On 29 November 2017, the Luxembourg tax administration published its new circular letter on stock options. It has raised the market value of freely negotiable options (warrants) which are not listed on the stock exchange to the value of 30% of the underlying from 17.5% in the past.
The tax treatment of warrants has been intensively debated over the last months by political parties and business actors. On the one hand, incentive schemes for top earning and highly qualified employees are necessary to attract and retain talent in the country; on the other hand, a system which discriminates among employees may be potentially difficult to justify on the grounds of equal treatment of taxpayers.
As a compromise, the Luxembourg finance minister announced, when presenting the 2018 finance bill, that the tax treatment on warrants would be increased to bring it in line with the tax treatment of extraordinary income. Basically, extraordinary income, such as non-speculative capital gains, is taxed at half the usual rate applicable to the taxpayers’ ordinary income. A similar system also applies to extraordinary employment income, in case the item of income pertains to more than one fiscal period.
In practice, it is difficult to reconcile the rules of the circular on stock options, which determine a tax base for the advantage resulting from the grant of the warrant with those of the income tax law, which set a specific rate for the taxation of extraordinary income. To achieve this result, the authorities have proposed to raise the valuation of the advantage resulting from freely negotiable stock options. For options granted before the end of 2017, the advantage is set at 17.5%. As of 1 January 2018, it will be raised to 30%. This means that, currently, the advantage resulting from the grant of warrants is taxable at a rate of approximately 13% and, as of next year, the average tax burden on the grant of warrants will amount to approximately 21%, which corresponds to half of the top individual income tax rate.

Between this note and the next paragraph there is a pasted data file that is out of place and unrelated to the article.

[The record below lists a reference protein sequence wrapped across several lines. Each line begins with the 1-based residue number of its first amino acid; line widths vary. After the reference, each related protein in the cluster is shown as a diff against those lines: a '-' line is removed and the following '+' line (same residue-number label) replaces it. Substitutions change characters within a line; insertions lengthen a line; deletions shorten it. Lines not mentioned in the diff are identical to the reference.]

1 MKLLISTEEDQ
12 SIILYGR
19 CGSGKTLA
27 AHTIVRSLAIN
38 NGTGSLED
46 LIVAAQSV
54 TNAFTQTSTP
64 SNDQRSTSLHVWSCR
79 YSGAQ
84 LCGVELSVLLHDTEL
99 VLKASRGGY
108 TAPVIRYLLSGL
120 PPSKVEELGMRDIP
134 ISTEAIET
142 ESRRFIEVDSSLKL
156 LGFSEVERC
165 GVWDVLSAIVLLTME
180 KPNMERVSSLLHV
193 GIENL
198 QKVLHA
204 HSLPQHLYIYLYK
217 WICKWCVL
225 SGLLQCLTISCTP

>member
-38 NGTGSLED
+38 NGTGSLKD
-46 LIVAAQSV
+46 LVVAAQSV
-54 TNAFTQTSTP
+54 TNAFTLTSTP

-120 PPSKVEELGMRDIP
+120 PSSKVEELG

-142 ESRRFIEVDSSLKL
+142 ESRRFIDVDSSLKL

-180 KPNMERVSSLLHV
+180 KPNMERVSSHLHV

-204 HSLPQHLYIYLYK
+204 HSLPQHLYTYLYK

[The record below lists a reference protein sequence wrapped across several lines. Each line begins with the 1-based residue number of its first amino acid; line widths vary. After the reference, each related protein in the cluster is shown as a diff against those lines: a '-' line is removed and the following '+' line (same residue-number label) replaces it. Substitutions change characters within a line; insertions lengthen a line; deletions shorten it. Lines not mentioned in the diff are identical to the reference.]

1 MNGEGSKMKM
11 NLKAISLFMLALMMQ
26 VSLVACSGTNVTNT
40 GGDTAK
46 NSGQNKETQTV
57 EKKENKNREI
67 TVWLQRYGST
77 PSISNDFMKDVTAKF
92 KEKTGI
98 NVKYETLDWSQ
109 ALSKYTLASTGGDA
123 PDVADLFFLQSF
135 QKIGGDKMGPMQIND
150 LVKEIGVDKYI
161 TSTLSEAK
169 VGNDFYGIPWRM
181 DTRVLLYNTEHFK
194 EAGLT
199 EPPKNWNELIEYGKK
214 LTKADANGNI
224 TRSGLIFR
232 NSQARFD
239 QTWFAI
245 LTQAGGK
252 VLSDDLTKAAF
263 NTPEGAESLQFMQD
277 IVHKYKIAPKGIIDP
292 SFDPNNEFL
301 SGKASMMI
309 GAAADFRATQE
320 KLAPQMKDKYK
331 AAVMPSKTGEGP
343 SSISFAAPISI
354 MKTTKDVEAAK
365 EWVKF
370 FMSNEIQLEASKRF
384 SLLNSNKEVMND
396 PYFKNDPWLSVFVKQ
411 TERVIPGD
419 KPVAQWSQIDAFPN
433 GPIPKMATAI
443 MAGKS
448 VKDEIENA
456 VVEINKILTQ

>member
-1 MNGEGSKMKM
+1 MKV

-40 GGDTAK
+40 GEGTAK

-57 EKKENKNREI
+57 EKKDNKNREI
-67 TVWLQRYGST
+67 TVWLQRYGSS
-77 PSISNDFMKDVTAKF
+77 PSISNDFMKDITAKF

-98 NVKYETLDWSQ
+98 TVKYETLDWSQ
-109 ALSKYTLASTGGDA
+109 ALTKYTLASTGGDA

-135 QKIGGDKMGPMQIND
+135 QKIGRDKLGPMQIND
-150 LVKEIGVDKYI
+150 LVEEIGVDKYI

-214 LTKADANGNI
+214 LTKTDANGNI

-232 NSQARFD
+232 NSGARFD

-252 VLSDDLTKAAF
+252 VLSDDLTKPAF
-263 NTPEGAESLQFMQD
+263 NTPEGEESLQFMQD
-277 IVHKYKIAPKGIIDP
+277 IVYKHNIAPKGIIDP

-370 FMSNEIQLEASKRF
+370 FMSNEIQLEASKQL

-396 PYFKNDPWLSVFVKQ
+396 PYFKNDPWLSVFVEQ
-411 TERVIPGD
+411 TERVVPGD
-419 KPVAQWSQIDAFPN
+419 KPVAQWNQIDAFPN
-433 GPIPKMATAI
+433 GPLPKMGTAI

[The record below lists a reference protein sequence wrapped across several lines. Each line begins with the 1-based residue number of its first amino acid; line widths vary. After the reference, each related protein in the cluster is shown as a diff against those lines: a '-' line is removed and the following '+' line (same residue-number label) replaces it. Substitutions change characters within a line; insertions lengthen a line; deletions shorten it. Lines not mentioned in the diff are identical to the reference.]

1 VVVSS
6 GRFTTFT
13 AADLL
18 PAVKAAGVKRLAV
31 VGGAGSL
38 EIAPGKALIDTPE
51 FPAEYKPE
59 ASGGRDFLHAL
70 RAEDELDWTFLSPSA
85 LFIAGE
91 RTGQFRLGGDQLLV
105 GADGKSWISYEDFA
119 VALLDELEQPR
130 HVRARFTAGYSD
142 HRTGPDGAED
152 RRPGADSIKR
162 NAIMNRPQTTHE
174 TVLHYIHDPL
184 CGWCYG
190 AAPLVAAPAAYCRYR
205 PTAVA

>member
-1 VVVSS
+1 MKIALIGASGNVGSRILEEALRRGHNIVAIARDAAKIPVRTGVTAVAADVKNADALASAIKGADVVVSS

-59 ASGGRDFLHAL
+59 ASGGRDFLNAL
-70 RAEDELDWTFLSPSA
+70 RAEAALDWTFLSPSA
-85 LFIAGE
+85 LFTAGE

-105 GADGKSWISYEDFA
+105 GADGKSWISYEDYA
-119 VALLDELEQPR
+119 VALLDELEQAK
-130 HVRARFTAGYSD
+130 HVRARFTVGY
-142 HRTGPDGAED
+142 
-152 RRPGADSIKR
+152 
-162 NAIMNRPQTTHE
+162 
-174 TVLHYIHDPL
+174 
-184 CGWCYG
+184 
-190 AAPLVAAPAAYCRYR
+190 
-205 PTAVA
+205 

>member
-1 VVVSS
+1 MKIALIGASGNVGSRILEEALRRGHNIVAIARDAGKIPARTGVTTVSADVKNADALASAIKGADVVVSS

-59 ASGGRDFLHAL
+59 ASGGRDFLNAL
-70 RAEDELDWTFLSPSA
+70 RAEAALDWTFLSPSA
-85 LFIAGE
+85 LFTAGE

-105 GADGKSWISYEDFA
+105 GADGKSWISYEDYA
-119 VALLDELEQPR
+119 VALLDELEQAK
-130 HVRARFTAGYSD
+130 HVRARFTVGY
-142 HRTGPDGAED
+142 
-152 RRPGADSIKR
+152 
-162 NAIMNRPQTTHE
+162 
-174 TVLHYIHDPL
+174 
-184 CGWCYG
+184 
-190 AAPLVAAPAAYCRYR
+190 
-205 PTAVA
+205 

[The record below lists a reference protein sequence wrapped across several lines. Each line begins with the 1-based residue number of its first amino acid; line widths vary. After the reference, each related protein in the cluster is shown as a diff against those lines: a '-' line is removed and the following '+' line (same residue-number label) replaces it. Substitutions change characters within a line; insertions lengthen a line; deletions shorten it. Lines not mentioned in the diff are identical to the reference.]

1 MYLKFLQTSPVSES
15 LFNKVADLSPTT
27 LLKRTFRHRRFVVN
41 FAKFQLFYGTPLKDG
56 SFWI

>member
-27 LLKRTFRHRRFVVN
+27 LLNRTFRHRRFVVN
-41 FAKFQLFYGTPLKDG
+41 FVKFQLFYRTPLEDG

The circular letter also includes certain other rules in relation to stock option plans, which were included in the past in service notes and in ministerial responses in front of the Luxembourg Parliament.
In particular, the taxable advantage resulting from warrants cannot exceed 50% of the total annual remuneration to a given beneficiary. This limit is appreciated for each beneficiary and not for the plan as such.
Warrants can only be attributed to executives, as determined by labour legislation. Basically, this category covers employees who have a remuneration which significantly exceeds the average salary paid by a given employer, and provided this salary is the counterparty of managerial functions, of a large autonomy in the organisation of work and of the absence of fixed working hours (hence without specific remuneration of overtime).
The warrant plan has to be designed so that the option price does not exceed 60% of the value of the underlying securities.
Finally, the circular letter addresses filing obligations. For options granted in 2016 and 2017, the employer has to inform the tax administration about the existence of the option plan prior to 31 January, respectively 31 March 2018. In the absence of information, the stock option tax regime cannot be enjoyed anymore for the future.
The Circular letter specifically states that, as of 2018, the communication to the tax administration has to be made at the time the advantage is put at the disposal of the employee, and not at the time the stock option plan is created.
This communication to the authorities has to be made via electronic means.